Who is Dietrich Bonhoeffer? Information German Protestant pastor and theologian about Dietrich Bonhoeffer biography, life story.
Dietrich Bonhoeffer, (1906-1945), German Protestant pastor and theologian. Bonhoefîer’s impact on contemporary theology is traceable both to his bold career, ending in a martyr’s death at the age of 39, and to the orig inality of his ideas. He was born in Breslau, Germany, on Feb. 4, 1906. Immediately after Adolf Hitler became chancellor of Geımany in 1933, BonhoefFer, then a lecturer in theology at the University of Berlin, became identified as an opponent of Nazism. He soon entered upon a two-year pastorate in London but maintained his ties with the Confessing Church in Germany and continued his activities in the ecumenical movement. In 1935 he returned to Germany to set up an underground theological school. Here he wrote Nachfolge (1937; Eng. tr. The Cost of Discipleship, 1948).
As Bonhoeffer’s life became obviously endangered, friends arranged for hini to lecture in the United States. But Bonhoeffer decided to return to Germany to share the struggle of the church. Between 1939 and 1943, although forbidden to speak in public or to publish, he continued to do secret work for the church and traveled to Switzerland and Sweden for com- munication with church leaders. On April 5, 1943, the Gestapo arrested and imprisoned him, first in Berlin, then in Buchenwald. His involvement in an attempt to kili Hitler on July 20, 1944, increased the peril to his life. On April 9, 1945, he was hanged at Flossenbürg.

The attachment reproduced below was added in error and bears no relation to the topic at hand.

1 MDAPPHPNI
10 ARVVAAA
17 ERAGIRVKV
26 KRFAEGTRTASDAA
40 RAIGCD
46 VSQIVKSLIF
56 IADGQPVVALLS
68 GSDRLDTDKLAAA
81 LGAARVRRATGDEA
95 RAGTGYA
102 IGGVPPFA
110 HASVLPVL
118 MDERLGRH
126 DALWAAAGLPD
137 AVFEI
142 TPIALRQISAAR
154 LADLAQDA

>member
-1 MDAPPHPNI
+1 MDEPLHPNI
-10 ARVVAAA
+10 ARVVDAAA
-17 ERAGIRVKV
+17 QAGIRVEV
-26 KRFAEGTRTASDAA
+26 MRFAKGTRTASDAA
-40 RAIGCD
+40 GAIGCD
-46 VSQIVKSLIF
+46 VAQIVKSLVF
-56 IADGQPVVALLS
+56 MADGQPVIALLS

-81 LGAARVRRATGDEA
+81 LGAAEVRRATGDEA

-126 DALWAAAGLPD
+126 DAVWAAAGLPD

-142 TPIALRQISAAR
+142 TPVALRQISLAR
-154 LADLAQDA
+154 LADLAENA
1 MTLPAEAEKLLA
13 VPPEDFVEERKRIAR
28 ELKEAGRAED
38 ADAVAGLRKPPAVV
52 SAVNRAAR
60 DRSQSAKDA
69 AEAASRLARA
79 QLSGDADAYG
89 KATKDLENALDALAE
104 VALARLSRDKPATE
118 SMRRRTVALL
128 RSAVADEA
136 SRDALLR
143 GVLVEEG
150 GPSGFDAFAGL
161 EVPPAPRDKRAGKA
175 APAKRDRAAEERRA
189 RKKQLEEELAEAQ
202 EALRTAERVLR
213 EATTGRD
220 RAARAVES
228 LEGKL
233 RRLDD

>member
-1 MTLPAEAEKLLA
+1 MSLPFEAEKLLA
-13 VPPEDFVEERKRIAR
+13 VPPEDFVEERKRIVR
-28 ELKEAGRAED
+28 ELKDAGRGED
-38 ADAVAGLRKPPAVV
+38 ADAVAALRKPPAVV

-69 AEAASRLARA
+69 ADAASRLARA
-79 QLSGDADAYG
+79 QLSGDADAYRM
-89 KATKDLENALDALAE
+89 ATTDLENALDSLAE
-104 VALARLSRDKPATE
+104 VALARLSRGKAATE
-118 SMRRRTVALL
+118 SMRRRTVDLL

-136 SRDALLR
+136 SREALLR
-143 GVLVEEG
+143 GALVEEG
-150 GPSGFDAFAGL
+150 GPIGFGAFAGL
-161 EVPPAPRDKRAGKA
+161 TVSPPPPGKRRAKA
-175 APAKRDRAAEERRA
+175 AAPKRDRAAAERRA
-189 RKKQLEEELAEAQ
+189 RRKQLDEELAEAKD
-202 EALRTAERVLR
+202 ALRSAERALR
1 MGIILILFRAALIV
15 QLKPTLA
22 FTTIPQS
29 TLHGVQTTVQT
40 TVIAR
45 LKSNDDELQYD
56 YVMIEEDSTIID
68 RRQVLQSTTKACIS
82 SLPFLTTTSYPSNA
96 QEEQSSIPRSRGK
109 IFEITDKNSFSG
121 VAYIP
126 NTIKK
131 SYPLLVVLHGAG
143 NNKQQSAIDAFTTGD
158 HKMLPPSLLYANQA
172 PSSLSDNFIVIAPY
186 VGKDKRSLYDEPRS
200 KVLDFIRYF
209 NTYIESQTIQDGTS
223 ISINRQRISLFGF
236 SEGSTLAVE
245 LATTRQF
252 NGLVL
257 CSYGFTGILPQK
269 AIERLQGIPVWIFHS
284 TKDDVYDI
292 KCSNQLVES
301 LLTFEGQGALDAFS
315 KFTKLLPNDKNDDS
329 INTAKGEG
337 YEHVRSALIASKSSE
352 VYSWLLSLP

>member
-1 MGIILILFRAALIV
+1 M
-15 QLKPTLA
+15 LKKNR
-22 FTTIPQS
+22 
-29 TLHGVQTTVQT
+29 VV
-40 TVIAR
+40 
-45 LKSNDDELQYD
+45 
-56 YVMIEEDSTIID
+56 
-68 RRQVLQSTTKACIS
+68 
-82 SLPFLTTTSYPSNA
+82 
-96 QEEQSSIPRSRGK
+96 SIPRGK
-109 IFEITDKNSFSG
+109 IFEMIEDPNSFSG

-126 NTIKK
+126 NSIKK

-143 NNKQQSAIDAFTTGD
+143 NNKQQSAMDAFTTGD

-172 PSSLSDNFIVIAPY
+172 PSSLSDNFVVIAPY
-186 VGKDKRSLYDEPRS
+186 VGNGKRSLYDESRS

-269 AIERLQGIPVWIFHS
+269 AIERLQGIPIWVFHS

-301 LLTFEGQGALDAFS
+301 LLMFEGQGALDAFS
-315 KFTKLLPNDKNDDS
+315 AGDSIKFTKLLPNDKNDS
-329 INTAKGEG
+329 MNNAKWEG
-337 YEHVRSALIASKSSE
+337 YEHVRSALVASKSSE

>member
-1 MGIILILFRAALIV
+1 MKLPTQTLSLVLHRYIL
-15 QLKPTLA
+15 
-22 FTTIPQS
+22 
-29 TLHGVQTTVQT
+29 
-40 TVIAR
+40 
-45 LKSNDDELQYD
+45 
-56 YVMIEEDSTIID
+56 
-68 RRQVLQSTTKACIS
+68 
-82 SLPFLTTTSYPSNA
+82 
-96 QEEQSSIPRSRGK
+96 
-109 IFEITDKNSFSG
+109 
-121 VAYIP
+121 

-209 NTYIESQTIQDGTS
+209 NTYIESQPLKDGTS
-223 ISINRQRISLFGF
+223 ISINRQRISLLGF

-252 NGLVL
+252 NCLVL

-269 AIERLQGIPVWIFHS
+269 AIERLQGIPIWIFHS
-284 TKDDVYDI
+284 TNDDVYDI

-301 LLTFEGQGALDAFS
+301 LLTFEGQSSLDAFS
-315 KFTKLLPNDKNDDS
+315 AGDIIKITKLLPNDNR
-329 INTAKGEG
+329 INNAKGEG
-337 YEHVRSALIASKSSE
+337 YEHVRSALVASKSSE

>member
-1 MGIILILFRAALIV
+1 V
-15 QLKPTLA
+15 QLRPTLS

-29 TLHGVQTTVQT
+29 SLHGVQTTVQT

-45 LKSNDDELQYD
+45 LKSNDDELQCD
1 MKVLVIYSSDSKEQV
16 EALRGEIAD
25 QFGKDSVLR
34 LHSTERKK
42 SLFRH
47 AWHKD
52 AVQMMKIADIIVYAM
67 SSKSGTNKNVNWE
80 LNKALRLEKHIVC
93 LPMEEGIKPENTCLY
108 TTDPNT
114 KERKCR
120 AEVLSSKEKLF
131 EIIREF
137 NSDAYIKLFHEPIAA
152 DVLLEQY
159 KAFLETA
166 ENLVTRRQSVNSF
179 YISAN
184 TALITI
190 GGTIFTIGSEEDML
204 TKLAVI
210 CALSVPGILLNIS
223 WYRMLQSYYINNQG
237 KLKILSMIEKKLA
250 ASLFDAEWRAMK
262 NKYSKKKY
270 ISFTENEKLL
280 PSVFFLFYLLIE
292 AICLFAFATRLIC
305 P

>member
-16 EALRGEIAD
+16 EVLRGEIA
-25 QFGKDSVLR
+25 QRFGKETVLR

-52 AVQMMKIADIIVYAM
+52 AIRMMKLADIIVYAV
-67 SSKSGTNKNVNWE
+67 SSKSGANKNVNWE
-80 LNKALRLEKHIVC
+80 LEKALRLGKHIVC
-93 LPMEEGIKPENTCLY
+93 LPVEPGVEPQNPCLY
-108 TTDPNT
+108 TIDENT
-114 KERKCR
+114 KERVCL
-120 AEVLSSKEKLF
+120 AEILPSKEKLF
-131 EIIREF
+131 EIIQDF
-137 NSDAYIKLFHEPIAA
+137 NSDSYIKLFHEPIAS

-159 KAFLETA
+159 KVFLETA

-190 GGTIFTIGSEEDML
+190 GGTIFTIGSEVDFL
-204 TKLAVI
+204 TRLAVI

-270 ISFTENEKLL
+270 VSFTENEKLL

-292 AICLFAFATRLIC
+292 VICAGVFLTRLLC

During his confinement, Bonhoeffer wrote Widerstand und Ergebung (1951; Eng. tr. Letters and Papers from Prison, 1953), sugglsting the reconstruction of Christian thought that he hoped to make after the war, and calling for a “religionless Christianity.” Mankind, he argued, had come “of age” and no longer needed religion, which is only a deceptive garment of true faith. He sought to acknowledge Christ, not as “an object of religion” but as “in truth the Lord of the World.” In the Scriptures, Bonhoeffer found the basis for a “Christian worldiness,” quite different from “religion,” which retreats from the world into the inward life and metaphysical speculations. The Chris¬tian, he wrote, is identified not by his religious acts but by his “participation in the suffering of God in the life of the world.”
Another important work, published posthumously, is Ethik (1949; Eng. tr. Ethics, 1955). Partly because of their unfinished nature, Bon¬hoeffer’s final writings have exerted a tantalizing power över other thinkers and have given the impulse to majör movements in theology.